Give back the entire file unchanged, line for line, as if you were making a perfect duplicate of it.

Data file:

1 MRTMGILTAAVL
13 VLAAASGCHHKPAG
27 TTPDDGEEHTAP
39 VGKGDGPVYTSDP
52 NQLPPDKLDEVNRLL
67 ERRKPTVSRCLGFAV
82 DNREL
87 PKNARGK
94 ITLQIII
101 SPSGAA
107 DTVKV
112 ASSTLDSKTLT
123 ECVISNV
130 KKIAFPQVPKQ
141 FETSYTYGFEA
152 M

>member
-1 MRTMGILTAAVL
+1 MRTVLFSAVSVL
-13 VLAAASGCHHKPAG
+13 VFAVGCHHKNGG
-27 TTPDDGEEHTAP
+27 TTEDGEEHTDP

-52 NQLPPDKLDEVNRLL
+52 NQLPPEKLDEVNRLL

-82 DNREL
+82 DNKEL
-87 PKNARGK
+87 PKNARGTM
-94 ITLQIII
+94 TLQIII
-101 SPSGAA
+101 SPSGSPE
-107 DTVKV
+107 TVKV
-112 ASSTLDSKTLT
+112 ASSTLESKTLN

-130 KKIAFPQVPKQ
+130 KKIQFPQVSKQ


1 MRTMGILTAAVL
13 VLAAASGCHHKPAG
27 TTPDDGEEHTAP
39 VGKGDGPVYTSDP
52 NQLPPDKLDEVNRLL
67 ERRKPTVSRCLGFAV
82 DNREL
87 PKNARGK
94 ITLQIII
101 SPSGAA
107 DTVKV
112 ASSTLDSKTLT
123 ECVISNV
130 KKIAFPQVPKQ
141 FETSYTYGFEA
152 M

>member
-1 MRTMGILTAAVL
+1 MRTVLFSAVSVL
-13 VLAAASGCHHKPAG
+13 VFAVGCHHKNGG
-27 TTPDDGEEHTAP
+27 TTEDGEEHTDP

-52 NQLPPDKLDEVNRLL
+52 NQLPPEKLDEVNRLL

-82 DNREL
+82 DNKEL
-87 PKNARGK
+87 PKNARGTM
-94 ITLQIII
+94 TLQIII
-101 SPSGAA
+101 SPSGSPE
-107 DTVKV
+107 TVKV
-112 ASSTLDSKTLT
+112 ASSTLESKTLN

-130 KKIAFPQVPKQ
+130 KKIQFPQVSKQ